So here’s my shiny new blog with all its shiny old content. If you find anything that didn’t come over correctly, feel free to let me know. Also, I am likely going to be tinkering with the site layout for some time to come so don’t be surprised if something is broken for no apparent reason. Feel free to let me know if you find something like that, too.
I now return you to your regularly scheduled sparse stream of ramblings.
I decided recently to completely rebuild the backend logic of my web site. Over the years, I’ve noticed a number of problems with managing my site. I’ve had a web site since long before dynamic content and PHP were cool. As a result, much of my content is a set of static pages. That’s all well and good, but it does create a number of problems.
The first major problem is what to do when reorganizing the site. Since I like to keep the old links functional with redirects, I end up creating a bunch of rewrite rules in Apache or placeholder PHP pages or what have you. That’s a real pain to do and easy to mess up. It would be much easier to maintain if there were to be a lookup table somewhere that is consulted for links that don’t exist and an appropriate redirect generated in that case. That can be accomplished using mod_rewrite or with some sort of PHP script in a 404 handler.
When rearranging a site, one also wants to update all the internal links to avoid having them go through the redirection process or worse, hit a 404 error. This problem is not so easy to solve as it requires a periodic validation of the site or preprocessing every page to check for outdated links and rewrite them. This is not really practical.
A content management system can solve the above two problems without too much difficulty. However, most content management systems rely on a database server in the backend. That’s overkill for content that almost never changes, especially for someone proficient with a text editor and file transfer methods. That said, it is conceivable to create a content management system using static files on the file system which then preprocesses the files for links and so on. In fact, that is exactly what I have done, along with a caching scheme so that pages don’t get reparsed every time they are loaded.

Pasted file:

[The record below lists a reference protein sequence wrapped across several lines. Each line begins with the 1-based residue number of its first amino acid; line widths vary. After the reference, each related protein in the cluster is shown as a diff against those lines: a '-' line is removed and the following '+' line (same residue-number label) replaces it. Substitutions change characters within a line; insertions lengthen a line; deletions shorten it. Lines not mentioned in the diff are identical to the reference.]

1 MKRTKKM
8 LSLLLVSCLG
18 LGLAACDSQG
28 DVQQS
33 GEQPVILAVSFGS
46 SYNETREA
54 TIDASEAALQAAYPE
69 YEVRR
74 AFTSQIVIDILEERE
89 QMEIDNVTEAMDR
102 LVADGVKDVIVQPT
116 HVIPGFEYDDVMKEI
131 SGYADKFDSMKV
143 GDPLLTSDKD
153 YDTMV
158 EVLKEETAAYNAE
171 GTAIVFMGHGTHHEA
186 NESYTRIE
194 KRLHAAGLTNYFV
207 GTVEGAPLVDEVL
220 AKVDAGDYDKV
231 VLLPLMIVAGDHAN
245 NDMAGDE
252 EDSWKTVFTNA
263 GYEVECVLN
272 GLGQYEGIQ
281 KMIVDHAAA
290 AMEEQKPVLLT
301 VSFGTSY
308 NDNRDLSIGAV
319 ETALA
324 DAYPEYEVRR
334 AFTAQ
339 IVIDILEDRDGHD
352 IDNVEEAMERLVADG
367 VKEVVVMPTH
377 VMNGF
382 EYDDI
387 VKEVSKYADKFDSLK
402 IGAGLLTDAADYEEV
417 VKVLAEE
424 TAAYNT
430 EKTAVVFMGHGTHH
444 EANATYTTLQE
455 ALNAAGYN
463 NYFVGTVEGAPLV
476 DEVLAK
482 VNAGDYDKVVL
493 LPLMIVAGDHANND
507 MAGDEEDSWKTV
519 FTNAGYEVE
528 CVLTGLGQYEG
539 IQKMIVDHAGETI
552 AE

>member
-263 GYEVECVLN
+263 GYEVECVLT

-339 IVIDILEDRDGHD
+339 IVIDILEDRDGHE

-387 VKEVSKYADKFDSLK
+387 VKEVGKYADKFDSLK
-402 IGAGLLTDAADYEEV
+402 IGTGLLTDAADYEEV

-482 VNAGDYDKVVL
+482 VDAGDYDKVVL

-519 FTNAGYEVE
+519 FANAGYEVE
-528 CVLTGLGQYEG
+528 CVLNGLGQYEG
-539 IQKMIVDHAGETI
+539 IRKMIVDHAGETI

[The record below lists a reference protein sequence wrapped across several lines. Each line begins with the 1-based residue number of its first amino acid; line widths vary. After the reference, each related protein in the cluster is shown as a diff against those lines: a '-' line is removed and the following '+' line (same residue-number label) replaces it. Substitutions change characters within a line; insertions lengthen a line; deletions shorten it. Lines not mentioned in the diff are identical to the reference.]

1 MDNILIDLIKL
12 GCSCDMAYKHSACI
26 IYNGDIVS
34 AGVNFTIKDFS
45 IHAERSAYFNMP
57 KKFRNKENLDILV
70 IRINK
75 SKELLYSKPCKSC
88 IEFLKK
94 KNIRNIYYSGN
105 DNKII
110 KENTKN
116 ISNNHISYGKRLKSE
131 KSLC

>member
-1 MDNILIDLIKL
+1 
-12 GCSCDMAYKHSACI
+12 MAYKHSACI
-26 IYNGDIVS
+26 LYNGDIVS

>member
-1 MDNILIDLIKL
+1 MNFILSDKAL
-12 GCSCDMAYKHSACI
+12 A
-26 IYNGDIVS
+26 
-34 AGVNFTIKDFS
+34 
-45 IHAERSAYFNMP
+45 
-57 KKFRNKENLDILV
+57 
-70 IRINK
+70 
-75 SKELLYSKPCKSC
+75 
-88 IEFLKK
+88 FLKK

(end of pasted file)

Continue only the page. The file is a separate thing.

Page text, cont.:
Another problem content management systems often have is that the pages they serve appear to be modified every time they are loaded. This is not ideal for web site traffic volumes as search engines and web browsers will have no way of knowing the page really hasn’t been modified. My system uses the modification time of the source file to set the last modified time in the response and it also handles the if modified since request option and returns the proper not modified status if appropriate. This means browser caching can behave normally.
Many of my pages also have a last modified time in the footer. This has historically been updated manually by me when the page is updated. This is not ideal, however, since it requires me to remember to update it. Instead, the new system provides a substitution that adds standard footer along with modification time based on the file’s modification time. After all, the computer is very good at identifying such bits of information.
So I have a content management system that handles static pages implemented. I even arranged for apache to call it for every request within a particular folder. That means that unless the content system recognizes a request, it is not returned. The content system has full control. This prevents anyone from seeing the underlying file structure that implements the site. That is not sufficient, however.
My site also has a number of sections which have well defined behaviour or require more dynamic operation. These are such things as my blog or the photo album section. To make it possible to add such sections on at any time without having to modify the global site code, I have created a module system. The main content system examines the requested item, figures out a module name for the contents, and attempts to pass the request off to that module. If the module exists, it handles the request. In fact, the static pages are implemented as a module in the content system.
And, to top things off, if no module handles the request, it is passed on to a final step that looks up the requested item in a list and determines if a redirection is needed. If a match is found, a redirection is sent back to the browser, If that last ditch effort fails, a 404 error is returned.
It’s a very ambitious project. So far, I have implemented the framework for static pages and have started converting existing static pages to it. Still, I have the blog, photo album, etc., to implement yet before I can bring the new version of the site live. Even with the amount of work involved, I think it is well worth the effort even if there is no real visible change as far as the site users are concerned. Who knows, maybe I’ll share the site code once I have it all working.
Well, I’ve finally done it. I’ve jumped on the blogging bandwagon. And while you won’t believe it, I didn’t do it because everyone else is doing it. After all, not everyone is doing it. I did it because I often feel the need to comment on current events but find it is too much of a hassle to build a web page each time. So I took the time to hack together some PHP code to run a blog and here we are. Now all the remains to be seen is whether I actually make entries on a regular basis.